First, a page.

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Annus mirabilis is a Latin phrase that means wonderful year, "year of wonders" or "year of miracles". This term was originally used to refer to the year 1666 (see below), and today is used to refer to several years during which events of major importance are remembered.
The Catholic Monarchs (Isabella I of Castile and Ferdinand II of Aragon) built in 1492 the most powerful monarchy in the Western World by the conquest of Granada (January 2) and the discovery of America (October 12). On March 31 they expelled the Jews from Spain. 1492 is also the year of construction of the first grammar of a modern language: Gramática de la lengua castellana; the author, Antonio de Nebrija (a prominent counselor of the Monarchs) said in it, comparing Spanish with Latin: siempre la lengua fue compañera del imperio ("the language was always the companion of empire").
According to the Oxford English Dictionary, the first known written usage of the Latin phrase "Annus Mirabilis" is as the title of a poem composed by English poet John Dryden about the events of 1666. The phrase "annus mirabilis" translates as "wonderful year" or "year of miracles". In fact, the year was beset by great calamity for England (including the Great Fire of London), but Dryden chose to interpret the absence of greater disaster as miraculous intervention by God, as "666" is the Number of the Beast and the year 1666 was expected by some to be particularly disastrous.
In addition to this, the English fleet defeated a Dutch fleet in the St James' Day Battle, for a great victory at sea. (However, in 1667 the Dutch burned several major warships of the English fleet in the raid on the Medway and Charles II was forced to sue for peace.)
In the year 1666, Isaac Newton made revolutionary inventions and discoveries in calculus, motion, optics and gravitation. As such, it has later been called Isaac Newton's "Annus Mirabilis." It was in this year when Isaac Newton was alleged to have observed an apple falling from a tree, and hit upon the law of universal gravitation (Newton's apple). He was afforded the time to work on his theories due to the closure of Cambridge University by an outbreak of plague.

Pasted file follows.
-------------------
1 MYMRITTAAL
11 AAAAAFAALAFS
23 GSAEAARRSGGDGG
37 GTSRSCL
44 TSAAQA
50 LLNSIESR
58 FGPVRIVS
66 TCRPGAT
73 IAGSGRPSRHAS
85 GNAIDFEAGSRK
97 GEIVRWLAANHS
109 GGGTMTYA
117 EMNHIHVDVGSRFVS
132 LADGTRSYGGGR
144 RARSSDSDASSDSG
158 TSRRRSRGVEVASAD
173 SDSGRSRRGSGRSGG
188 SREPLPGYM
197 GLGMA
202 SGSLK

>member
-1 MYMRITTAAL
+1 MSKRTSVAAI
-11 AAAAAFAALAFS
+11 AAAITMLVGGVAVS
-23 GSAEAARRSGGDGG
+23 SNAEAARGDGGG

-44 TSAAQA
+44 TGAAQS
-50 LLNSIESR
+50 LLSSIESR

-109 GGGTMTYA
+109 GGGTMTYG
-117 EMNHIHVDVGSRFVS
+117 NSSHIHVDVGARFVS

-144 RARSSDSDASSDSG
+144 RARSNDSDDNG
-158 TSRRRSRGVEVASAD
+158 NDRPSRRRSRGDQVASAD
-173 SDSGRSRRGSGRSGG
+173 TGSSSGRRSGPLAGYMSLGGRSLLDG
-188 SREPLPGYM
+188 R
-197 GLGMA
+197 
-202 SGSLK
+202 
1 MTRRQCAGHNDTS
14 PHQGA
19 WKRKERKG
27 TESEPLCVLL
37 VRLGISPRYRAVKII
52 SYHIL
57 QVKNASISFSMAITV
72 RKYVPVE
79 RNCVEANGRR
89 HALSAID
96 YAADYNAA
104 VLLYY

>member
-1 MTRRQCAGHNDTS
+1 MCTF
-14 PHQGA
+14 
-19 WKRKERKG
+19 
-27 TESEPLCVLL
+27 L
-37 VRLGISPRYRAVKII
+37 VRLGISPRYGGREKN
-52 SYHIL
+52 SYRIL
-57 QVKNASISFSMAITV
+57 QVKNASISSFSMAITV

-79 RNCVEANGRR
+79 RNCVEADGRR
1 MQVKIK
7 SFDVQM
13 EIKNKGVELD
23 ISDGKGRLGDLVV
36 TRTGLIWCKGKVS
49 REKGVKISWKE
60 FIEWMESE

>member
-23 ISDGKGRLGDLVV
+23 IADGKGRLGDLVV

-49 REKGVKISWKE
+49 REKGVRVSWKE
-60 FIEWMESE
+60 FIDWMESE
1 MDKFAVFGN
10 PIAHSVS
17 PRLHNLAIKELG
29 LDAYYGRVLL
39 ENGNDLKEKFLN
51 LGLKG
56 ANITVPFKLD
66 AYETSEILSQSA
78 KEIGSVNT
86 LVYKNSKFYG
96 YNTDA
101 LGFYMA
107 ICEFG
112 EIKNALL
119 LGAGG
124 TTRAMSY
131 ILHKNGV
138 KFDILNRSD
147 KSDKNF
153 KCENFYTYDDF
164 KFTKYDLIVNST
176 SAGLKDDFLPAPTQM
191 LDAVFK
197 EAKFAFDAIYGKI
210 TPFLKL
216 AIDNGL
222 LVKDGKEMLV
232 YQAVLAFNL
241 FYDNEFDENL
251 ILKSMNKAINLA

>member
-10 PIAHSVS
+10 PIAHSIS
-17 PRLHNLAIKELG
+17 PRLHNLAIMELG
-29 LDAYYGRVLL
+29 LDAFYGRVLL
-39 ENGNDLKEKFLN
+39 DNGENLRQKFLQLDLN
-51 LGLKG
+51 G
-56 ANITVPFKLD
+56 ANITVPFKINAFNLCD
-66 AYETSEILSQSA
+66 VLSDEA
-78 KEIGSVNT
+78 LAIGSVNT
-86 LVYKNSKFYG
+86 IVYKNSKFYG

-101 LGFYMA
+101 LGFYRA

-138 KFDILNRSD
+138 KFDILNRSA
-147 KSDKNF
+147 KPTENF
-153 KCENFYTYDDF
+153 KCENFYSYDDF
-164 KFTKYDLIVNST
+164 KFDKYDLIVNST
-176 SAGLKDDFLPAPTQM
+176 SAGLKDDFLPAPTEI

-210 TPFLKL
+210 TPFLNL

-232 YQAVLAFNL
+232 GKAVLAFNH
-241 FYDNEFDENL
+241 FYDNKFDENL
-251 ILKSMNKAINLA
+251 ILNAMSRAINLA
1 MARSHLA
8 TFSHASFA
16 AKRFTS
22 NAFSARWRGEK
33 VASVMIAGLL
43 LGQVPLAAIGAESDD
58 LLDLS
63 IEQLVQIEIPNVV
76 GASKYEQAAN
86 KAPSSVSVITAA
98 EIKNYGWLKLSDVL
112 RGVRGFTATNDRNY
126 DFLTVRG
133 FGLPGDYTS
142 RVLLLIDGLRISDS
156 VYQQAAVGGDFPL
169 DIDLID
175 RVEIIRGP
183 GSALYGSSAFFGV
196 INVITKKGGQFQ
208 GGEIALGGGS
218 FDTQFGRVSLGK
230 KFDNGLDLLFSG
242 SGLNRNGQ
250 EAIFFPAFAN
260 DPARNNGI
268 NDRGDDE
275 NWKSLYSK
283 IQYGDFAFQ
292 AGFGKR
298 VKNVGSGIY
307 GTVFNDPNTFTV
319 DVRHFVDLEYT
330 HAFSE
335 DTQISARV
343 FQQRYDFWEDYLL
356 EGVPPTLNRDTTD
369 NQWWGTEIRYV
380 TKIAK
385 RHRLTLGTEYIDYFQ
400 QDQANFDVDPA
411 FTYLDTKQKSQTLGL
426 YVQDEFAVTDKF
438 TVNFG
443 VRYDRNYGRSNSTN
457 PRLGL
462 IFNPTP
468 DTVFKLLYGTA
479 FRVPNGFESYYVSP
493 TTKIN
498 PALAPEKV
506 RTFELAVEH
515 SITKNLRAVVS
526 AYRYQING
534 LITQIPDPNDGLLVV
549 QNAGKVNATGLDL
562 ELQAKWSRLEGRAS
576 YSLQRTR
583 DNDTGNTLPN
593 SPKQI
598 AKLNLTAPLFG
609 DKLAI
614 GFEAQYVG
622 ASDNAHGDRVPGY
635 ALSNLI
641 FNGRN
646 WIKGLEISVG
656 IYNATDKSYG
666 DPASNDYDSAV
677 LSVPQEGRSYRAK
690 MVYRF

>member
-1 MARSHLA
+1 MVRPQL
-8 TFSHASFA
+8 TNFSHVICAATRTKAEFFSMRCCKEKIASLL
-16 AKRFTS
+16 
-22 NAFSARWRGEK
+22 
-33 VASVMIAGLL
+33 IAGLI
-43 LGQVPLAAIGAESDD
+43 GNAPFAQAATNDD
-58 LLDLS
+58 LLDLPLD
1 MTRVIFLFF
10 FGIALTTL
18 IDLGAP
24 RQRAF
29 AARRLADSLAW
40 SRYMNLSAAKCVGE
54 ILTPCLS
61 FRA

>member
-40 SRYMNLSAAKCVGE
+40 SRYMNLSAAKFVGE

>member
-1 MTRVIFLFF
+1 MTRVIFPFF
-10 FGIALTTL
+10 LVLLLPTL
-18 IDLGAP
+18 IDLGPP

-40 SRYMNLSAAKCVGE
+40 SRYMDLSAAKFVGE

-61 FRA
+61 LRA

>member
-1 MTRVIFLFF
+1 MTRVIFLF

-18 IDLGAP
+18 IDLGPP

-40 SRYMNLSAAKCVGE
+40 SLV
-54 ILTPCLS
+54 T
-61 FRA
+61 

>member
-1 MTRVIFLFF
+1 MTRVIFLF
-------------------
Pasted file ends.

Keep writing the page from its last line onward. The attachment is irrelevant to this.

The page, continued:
A series of victories by the British military in 1759 in North America, Europe, India, and in various naval engagements, is occasionally referred to as William Pitt's annus mirabilis, and was the decisive year of the Seven Years' War.
For this year the term annus mirabilis is often used.  David Hume died in August, but could experience the American Declaration of Independence from the British Crown which led to the foundation of the first modern Republic Independence Day and The Wealth of Nations from Adam Smith.
The year 1905 has very much been linked to the term annus mirabilis, as Albert Einstein made important discoveries concerning the photoelectric effect, Brownian motion and the special theory of relativity as well as the famous E = mc2. His articles, collectively known as his Annus Mirabilis papers, were published in Annalen der Physik in 1905.
This phrase has since been used to refer to other years. The examples here are primarily from the English-speaking world.
In the same year  I began to think of gravity extending to the orb of the moon, .... All this was in the two plague years of 1665 and 1666, for in those days I was in the prime of my age for invention, and minded mathematics and philosophy more than at any time since.
In the beginning of the year 1665 I found the Method of approximating series & the Rule for reducing any dignity of any Binomial into such a series. The same year in May I found the method of Tangents of Gregory & Slusius, & in November had the direct method of fluxions & the next year in January had the Theory of Colors & in May following I had entrance into the inverse method of fluxions. And the same year I began to think of gravity extending to the orb of the Moon & (having found out how to estimate the force with which a globe revolving within a sphere presses the surface of the sphere) from Keplers rule of the periodical times of the Planets being in sesquialterate proportion of their distances from the centers of their Orbs, I deduced that the forces which keep the Planets in their Orbs must be reciprocally as the squares of their distances from the centers about which they revolve: and thereby compared the force requisite to keep the Moon in her Orb with the force of gravity at the surface of the earth ... All this was in the two plague years of 1665 and 1666. For in those days I was in the prime of my age of invention & minded Mathematics & Philosophy more than at any time since.